‘Babel’ – R.F. Kuang

I don’t mind admitting that it took me over a year to get round to this. It looked daunting, and I really wanted to make sure I was in the right frame of mind to settle into it. Having just finished, I’m kicking myself for waiting so long to read it.

Babel focuses on young Robin Swift, an orphan from Canton, who is taken to England as a child under the guardianship of Professor Richard Lovell. He is educated in Latin and Greek, given a home and looked after…but be under no illusion – he is a commodity. Robin, who believes himself to be Lovell’s son, is effectively being trained to master languages so that he can take his place at Oxford and go to work in Babel, the library that effectively runs the country with the scholars’ ability to translate texts and work with silver.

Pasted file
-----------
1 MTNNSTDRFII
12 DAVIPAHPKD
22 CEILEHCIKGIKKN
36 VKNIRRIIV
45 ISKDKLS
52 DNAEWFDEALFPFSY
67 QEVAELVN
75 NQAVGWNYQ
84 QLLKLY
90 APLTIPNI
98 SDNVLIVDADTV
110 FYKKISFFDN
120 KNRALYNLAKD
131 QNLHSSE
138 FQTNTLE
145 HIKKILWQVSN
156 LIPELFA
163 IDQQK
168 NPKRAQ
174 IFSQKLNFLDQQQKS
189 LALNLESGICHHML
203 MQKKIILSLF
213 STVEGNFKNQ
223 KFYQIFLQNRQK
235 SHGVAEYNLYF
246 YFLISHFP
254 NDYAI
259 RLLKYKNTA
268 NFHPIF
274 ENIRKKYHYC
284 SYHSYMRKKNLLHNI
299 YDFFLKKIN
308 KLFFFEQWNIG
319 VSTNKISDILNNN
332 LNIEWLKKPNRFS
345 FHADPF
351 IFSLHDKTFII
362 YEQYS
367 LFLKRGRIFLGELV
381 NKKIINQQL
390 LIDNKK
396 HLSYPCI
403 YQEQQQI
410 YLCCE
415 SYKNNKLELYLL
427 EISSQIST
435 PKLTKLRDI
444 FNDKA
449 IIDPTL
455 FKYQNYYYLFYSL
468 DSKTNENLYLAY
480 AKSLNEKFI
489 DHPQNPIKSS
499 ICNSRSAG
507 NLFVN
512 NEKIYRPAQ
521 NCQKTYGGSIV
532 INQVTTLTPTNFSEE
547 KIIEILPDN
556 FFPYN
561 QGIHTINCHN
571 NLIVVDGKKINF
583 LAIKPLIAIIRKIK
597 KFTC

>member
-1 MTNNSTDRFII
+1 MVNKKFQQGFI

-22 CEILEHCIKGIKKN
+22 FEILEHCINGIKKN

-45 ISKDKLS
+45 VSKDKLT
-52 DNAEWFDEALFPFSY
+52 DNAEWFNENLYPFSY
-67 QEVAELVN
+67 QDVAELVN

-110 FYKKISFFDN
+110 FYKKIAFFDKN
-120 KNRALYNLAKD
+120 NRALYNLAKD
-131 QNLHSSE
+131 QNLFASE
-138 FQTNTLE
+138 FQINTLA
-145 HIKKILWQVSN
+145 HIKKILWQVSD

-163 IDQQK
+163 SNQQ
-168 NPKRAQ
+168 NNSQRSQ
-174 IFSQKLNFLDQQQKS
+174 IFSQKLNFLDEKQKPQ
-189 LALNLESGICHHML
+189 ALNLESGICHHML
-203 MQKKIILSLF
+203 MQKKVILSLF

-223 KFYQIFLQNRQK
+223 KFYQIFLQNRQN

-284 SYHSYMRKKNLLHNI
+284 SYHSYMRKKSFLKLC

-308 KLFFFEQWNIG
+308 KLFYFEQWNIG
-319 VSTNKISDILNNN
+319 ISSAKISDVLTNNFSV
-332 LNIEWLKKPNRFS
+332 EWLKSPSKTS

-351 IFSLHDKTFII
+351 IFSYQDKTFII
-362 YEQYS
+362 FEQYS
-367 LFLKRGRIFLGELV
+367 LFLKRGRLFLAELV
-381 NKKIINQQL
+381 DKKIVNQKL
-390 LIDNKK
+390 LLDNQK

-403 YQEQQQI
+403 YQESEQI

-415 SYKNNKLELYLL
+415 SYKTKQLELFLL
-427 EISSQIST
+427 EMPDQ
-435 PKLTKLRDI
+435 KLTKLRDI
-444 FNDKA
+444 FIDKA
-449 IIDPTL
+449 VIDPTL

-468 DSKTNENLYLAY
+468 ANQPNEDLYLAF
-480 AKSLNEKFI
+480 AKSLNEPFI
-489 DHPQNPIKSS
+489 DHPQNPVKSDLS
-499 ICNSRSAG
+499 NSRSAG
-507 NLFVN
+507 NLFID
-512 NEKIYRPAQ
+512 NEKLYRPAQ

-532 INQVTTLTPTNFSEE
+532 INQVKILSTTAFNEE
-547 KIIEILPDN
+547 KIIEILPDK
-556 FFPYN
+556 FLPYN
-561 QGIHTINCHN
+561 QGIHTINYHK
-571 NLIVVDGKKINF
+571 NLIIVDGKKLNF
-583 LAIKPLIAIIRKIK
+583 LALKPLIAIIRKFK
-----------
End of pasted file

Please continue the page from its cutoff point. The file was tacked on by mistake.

From the moment he enters its hallowed halls, Robin loves Oxford. However, over the course of his studies – and witness to the way he and the other students in his year are treated – Robin comes to detest what Babel represents and is determined to find a way to challenge the colonial attitudes taken for granted by those around him.

For such a hefty book, I was surprised by how absorbing I found this. I don’t want to give any more details about the story, but it was the kind of book that will stick with me long after reading.